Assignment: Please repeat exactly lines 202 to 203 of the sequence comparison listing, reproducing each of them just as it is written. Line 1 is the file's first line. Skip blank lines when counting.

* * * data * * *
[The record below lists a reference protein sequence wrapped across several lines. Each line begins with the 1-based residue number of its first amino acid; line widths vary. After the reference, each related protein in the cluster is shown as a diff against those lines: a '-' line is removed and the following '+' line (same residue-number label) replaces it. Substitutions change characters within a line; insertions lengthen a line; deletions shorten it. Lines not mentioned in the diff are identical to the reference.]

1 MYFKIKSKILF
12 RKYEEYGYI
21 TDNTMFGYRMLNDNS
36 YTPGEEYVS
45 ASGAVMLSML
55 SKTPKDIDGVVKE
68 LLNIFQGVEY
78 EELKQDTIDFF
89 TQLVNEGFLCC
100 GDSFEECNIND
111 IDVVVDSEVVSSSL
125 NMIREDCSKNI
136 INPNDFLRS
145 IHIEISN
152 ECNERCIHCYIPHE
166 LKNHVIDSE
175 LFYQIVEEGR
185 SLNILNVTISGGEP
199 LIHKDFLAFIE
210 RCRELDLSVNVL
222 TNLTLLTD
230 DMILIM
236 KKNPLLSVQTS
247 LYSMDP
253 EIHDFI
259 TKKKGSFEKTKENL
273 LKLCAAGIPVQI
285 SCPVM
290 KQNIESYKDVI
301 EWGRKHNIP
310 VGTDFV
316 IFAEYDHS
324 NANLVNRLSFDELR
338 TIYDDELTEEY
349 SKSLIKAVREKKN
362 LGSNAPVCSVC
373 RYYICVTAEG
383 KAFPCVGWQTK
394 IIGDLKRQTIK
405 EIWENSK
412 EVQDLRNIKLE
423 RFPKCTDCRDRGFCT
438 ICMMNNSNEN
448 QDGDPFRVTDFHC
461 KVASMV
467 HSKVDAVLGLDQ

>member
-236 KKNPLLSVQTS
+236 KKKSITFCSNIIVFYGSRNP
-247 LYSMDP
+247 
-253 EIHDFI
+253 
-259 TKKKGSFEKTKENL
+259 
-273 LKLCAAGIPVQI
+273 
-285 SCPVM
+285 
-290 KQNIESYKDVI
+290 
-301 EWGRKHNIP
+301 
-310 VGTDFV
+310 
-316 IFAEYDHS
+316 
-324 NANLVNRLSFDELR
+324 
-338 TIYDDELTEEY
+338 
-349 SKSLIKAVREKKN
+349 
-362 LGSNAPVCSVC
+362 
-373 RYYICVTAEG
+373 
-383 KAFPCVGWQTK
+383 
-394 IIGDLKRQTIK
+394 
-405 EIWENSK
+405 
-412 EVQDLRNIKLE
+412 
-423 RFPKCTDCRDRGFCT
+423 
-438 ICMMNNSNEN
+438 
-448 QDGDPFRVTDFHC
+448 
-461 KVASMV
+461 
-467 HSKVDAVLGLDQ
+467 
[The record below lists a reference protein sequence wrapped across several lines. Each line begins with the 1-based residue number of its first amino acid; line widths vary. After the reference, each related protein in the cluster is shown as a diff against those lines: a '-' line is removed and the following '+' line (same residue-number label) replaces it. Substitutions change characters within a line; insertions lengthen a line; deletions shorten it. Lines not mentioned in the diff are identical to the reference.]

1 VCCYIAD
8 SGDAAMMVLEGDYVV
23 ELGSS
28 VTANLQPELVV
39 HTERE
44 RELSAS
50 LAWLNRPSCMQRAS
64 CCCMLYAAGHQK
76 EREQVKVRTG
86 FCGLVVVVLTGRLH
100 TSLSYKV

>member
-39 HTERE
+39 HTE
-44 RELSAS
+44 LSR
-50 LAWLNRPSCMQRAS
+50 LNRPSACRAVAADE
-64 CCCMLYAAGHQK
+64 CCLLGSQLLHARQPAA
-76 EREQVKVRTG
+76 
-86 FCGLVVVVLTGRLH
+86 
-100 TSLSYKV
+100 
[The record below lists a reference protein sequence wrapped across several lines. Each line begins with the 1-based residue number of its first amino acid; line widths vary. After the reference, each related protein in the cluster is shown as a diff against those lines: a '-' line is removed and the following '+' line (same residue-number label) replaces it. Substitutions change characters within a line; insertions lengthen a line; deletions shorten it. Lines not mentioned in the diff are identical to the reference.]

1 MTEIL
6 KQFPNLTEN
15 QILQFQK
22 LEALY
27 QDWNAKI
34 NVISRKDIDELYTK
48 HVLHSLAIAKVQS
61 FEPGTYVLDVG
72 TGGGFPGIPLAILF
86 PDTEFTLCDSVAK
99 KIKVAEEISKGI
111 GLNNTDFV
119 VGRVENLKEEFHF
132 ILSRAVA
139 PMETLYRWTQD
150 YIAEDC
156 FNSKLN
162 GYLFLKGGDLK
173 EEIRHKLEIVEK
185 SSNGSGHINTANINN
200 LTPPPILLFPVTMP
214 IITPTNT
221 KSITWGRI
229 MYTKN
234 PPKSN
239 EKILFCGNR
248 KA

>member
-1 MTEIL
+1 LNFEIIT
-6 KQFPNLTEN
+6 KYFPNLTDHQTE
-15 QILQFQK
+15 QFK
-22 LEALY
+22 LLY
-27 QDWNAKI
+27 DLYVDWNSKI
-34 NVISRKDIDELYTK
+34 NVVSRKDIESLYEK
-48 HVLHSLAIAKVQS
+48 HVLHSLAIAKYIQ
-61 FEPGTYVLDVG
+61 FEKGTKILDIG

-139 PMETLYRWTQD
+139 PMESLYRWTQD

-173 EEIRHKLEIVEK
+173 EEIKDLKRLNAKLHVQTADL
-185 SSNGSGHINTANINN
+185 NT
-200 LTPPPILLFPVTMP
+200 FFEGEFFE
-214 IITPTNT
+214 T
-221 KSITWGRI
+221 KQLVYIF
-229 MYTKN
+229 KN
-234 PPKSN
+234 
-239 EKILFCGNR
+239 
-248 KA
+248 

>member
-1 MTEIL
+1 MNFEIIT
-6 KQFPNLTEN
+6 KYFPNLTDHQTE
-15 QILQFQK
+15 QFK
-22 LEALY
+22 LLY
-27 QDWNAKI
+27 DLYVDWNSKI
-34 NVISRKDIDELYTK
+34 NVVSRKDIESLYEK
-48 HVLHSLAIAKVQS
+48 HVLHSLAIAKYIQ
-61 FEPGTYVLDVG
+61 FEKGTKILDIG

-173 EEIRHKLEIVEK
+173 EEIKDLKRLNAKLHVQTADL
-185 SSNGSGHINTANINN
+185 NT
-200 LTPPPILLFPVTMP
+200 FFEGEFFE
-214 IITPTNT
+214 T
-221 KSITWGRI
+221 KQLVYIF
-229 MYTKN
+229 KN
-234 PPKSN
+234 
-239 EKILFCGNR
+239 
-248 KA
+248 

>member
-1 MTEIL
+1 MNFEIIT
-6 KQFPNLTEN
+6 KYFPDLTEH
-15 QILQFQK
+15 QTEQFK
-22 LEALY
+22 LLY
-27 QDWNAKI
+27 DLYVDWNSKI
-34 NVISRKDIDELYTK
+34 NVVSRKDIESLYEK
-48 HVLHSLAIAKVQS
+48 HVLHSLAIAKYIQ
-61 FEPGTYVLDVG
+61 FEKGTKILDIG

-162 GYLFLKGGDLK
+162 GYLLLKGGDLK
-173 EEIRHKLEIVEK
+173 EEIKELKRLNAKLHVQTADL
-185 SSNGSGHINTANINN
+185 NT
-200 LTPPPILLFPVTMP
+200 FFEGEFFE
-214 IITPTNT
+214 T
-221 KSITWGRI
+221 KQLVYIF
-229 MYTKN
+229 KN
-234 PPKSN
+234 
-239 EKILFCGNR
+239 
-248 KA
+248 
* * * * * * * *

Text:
-48 HVLHSLAIAKVQS
+48 HVLHSLAIAKYIQ